Pre-dawn stillness and calm prepares you for kicking butt the rest of the day. It’s important to work with your sleep cycles as well. 

    Know your body and how much sleep you need to stay productive and in a healthy mood throughout the day. Don’t forget to stretch and drink water in the morning after you get up. 

    Focus Inwardly

    Try being a bit antisocial in the morning right after you wake. Journaling can be extremely therapeutic especially in the morning. Get all those thoughts out onto paper (or digital notes) so that you'll have a clear head when you get the day started.

    Make Your Morning Routine A Habit

    Find your best morning routine. Set a plan, experiment a bit, and make it a habit. This way you have consistent motivation throughout the day and you function optimally.

    Some people don’t have a lot of time in the morning, so you can experiment with adding some of these habits slowly to find your optimal routine.

    This will get you moving in the right direction by taking the bull by the horns. Set some time aside for yourself and start your day the optimal way.

    How to Sleep Better: A Guide for Insomniacs

    How to Sleep Better: A Guide for Insomniacs

    Sleep is a vital component of our daily lives.

    However, most individuals cannot pinpoint the key reason why it is important and thus, tend to engage in poor sleeping habits and patterns that eventually lead to ill health and general inefficiency. This is because sleep functions as the body’s safeguard that protects both our physical and mental well-being.

    Unfortunately, the current harsh economic climate often undermines the quantity and quality of sleep that we get on a daily basis.

    This has been attributed to the fact that most of us have to work particularly hard to meet our financial responsibilities and have to put in vast amounts of time at the workplace, and still keep up with our daily chores at home. 

    As a direct result, recent studies conducted on the impact of inadequate sleep indicate that over 30% of the adult U.S. population suffers from insomnia and 35% of adults don't get at least 7 hours of sleep per night.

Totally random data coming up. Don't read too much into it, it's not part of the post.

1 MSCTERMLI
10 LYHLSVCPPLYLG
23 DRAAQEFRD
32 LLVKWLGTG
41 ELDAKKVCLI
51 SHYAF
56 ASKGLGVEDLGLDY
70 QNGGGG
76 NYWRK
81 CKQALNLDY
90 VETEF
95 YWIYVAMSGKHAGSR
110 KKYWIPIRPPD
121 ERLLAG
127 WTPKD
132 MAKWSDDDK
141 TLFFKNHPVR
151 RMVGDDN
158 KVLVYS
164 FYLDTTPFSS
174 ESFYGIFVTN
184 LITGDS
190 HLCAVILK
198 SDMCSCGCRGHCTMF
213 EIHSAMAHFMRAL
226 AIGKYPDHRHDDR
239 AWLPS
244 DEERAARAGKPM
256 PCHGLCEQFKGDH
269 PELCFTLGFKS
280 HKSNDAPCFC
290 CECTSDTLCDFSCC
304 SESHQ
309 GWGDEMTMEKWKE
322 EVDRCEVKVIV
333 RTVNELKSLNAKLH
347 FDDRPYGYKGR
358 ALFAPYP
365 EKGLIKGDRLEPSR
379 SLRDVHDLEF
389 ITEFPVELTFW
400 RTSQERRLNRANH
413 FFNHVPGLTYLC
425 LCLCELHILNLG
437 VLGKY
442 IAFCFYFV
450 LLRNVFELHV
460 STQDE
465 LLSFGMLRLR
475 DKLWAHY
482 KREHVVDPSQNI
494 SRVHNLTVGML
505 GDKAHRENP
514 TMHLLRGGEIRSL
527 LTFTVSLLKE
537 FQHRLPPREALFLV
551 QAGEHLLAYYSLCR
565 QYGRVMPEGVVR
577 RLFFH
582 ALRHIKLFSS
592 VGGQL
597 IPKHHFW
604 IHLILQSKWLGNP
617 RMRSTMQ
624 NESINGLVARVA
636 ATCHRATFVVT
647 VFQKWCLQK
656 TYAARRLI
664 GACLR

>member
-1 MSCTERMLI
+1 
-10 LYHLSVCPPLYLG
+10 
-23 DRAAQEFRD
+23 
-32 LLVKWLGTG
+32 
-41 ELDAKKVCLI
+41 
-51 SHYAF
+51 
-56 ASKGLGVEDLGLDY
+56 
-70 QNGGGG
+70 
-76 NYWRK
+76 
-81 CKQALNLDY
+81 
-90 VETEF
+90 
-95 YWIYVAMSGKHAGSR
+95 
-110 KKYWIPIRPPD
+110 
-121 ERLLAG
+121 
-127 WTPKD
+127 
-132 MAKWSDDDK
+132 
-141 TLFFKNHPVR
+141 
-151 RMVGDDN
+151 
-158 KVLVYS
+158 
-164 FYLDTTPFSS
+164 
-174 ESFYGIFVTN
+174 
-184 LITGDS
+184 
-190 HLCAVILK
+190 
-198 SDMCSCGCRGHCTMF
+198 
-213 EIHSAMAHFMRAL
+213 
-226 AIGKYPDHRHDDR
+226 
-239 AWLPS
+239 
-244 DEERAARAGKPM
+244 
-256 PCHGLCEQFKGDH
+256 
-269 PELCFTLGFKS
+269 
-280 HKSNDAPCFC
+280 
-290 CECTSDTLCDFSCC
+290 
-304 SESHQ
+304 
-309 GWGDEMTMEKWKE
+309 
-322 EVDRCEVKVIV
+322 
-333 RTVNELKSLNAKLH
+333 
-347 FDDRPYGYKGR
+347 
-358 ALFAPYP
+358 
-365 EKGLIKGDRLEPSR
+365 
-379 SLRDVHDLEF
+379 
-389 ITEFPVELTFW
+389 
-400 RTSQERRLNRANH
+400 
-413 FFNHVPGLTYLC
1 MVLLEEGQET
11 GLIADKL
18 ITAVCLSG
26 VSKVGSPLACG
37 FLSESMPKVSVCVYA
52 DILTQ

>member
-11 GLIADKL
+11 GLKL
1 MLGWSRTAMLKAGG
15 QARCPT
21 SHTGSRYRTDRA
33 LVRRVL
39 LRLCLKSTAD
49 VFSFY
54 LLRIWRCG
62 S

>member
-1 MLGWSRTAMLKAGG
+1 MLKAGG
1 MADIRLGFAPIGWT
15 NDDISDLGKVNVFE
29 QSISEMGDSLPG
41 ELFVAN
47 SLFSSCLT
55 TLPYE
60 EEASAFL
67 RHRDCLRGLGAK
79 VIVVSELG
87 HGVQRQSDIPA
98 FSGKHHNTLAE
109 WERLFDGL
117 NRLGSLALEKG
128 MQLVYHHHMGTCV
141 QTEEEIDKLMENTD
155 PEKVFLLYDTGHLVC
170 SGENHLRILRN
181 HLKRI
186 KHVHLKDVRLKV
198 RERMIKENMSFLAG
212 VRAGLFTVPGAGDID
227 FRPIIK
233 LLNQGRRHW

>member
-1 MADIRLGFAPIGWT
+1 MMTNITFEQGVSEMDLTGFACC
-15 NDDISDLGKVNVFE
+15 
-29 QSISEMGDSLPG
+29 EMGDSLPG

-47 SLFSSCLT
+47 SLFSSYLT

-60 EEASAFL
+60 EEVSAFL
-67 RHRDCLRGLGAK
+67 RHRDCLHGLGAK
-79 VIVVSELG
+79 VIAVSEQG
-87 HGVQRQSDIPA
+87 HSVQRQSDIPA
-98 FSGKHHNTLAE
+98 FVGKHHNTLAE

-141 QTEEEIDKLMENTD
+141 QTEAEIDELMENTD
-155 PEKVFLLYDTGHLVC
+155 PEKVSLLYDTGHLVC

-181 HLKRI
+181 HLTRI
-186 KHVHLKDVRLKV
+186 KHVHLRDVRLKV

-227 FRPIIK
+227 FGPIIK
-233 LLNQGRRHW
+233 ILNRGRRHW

The Price of Poor Sleep

    It is worth noting that lack of adequate amounts of quality sleep tends to affect the way our bodies and brains function while we are awake. While one is asleep, both the body and brain both get some rest to prepare for the next day’s activities.

    The quality and quantity of sleep one obtains affects how well you can react, think, learn, and ultimately, interact with others because the act of sleeping works to reduce the hormones and chemicals that are commonly associated with increased stress.

    Sleeping naturally works to increase the human growth hormone, improves performance, and ultimately, enhances the brain’s and body’s recovery rate.

    It is, therefore, vital that individuals understand the importance of sleep in order to further learn how to optimize their sleep schedule to improve their mental and physical capabilities during the day.

    The Science of Optimizing Sleep: Getting Rid of Sleep Debt

    Feeling sleepy during the day is a sign that you are either not getting enough sleep (quantity) or not getting good quality sleep.

    Simply laying on your bed for a couple of hours with your eyes shut cannot fool your body into believing that it is rested. More often than not, most individuals are actually unaware of the fact that they are sleep deprived. 

    If you require an annoyingly loud alarm to ensure that you wake up on time, heavily rely on your alarm’s snooze button, feel sluggish throughout the day, or fall asleep soon after you go to bed (typically 5 minutes), chances are that you are suffering from sleep debt.